On a basic level, more-opinionated news is what the public seems to want in this so-called 50/50 nation, with feelings fanned by battles over the Iraq war, gay marriage, and the Florida recount of the 2000 election. Many see the media as biased and are looking for other sources.
The trend also reflects top-down efforts by both sides to galvanize political support. In a field pioneered by conservatives such as talk radio's Rush Limbaugh a decade ago, Al Franken's Air America radio program is now offering a sharp-edged brand of liberal commentary. And a younger generation is "blogging," creating their own media with like minded people on the Web. Recent limits on political donations have also driven some organizations to try to get their messages out via traditional media. Most notably, the NRA is looking beyond its new radio show toward the possibility of buying a broadcast network.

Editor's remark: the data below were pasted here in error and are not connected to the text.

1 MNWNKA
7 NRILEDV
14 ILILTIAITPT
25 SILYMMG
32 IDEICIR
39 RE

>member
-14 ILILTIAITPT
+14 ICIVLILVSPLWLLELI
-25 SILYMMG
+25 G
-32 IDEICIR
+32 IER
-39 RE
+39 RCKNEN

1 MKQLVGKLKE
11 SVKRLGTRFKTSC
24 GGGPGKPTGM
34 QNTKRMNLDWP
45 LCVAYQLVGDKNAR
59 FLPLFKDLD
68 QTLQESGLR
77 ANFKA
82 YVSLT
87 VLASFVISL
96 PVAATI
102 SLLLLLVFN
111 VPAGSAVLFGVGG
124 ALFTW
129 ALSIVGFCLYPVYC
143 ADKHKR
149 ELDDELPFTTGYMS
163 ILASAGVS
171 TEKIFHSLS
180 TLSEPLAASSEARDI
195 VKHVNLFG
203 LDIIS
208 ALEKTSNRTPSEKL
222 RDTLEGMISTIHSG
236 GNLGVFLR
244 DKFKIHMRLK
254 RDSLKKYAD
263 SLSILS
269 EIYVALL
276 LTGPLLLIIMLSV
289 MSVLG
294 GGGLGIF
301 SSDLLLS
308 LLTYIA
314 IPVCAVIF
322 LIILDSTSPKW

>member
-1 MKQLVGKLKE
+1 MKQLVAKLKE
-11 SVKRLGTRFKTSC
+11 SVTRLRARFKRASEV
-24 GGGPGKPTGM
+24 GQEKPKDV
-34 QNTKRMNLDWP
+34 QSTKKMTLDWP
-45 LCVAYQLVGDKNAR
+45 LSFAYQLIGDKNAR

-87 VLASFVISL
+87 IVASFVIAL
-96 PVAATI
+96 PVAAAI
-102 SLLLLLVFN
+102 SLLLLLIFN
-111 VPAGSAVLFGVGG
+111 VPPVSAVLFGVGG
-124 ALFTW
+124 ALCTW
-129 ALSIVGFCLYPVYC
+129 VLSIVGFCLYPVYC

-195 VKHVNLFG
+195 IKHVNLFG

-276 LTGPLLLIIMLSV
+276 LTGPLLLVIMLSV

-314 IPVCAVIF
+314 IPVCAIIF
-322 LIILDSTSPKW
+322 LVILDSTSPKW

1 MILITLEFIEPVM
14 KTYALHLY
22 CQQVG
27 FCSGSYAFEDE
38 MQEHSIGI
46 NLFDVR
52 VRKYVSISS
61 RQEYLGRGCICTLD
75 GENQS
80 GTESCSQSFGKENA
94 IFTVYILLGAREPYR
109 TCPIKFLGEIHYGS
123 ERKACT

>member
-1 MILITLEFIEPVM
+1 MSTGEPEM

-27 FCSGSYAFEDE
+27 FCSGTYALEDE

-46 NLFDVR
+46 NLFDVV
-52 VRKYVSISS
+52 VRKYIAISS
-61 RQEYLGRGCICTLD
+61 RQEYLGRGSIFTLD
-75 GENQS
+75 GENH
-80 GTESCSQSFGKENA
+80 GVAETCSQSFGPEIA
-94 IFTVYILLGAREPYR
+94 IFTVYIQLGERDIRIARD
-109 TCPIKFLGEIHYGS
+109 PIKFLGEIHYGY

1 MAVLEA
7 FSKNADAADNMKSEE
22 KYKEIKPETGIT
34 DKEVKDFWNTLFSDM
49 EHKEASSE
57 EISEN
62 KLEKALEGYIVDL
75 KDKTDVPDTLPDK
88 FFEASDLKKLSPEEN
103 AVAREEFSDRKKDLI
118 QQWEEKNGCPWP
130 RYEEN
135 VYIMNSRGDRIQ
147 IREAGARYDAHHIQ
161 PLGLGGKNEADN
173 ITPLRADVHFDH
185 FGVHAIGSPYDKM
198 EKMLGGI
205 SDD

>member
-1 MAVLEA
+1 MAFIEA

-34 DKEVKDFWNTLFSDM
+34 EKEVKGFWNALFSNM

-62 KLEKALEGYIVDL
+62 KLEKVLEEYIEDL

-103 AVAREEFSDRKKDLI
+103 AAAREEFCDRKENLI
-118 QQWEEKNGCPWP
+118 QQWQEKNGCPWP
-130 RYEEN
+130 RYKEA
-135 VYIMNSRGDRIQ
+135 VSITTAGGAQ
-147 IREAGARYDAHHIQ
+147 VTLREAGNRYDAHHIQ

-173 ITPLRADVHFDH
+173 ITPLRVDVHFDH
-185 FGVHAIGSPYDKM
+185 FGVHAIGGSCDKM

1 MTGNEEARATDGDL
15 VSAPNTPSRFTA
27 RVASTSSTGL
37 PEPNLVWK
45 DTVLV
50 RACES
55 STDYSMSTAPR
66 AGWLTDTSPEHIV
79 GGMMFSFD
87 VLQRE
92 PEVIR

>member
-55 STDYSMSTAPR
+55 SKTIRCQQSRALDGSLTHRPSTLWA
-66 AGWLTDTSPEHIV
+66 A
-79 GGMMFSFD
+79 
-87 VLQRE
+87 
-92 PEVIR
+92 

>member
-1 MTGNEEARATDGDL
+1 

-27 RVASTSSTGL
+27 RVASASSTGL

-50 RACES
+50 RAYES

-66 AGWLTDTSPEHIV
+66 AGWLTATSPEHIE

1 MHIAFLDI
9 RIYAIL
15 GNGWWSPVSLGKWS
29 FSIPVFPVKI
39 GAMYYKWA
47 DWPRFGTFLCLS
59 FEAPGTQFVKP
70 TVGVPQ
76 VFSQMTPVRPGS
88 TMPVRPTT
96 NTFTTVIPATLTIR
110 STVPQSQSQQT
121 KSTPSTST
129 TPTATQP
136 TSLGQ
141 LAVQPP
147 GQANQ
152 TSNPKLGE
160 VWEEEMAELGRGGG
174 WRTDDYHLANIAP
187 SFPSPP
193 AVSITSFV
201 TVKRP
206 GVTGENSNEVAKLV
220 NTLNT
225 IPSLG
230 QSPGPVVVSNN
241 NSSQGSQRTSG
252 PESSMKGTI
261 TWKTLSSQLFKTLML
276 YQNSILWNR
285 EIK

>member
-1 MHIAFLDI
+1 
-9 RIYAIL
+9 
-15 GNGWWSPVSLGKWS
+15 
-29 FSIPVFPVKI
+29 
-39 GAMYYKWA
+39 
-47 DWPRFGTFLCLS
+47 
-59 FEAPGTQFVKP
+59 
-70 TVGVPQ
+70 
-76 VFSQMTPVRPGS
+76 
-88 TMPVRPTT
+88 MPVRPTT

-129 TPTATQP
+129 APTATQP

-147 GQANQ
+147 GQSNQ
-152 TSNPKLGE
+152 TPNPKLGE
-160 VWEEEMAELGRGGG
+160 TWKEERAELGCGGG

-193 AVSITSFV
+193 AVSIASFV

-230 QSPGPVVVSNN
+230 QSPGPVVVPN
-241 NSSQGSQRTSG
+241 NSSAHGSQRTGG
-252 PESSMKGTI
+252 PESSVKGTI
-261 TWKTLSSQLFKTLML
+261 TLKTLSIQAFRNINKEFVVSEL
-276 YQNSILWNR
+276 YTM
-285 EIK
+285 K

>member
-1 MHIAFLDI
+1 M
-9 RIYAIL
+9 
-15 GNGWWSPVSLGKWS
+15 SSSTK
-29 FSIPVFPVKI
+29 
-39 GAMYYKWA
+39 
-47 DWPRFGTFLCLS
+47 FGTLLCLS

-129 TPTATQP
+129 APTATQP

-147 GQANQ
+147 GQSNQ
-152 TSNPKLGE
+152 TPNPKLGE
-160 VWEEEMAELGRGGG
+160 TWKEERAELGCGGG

Technology has also played a role, as TV's once-limited dial has expanded to hundreds of channels, and anyone with a computer is a potential Thomas Paine.
Some analysts think media companies are biased less toward the ideological than the sensational - that which sells papers and causes people to tune in. It's staying in business, not ideology, that motivates most newspapers.
Whatever the reasons, the rise of opinionated journalism appears to have taken a toll on media credibility. In 1987, 58 percent of Americans said the news was objective, according to the Pew Center for the People and the Press. Today, 36 percent say they find that kind of balance when they tune in or pick up a paper.
Still, the nation's news outlets are nowhere near as blatantly political as they were during the country's first 150 years. Publishers such as Joseph Pulitzer and William Randolph Hearst used their papers to express their own agendas, and those crusades often colored the truth.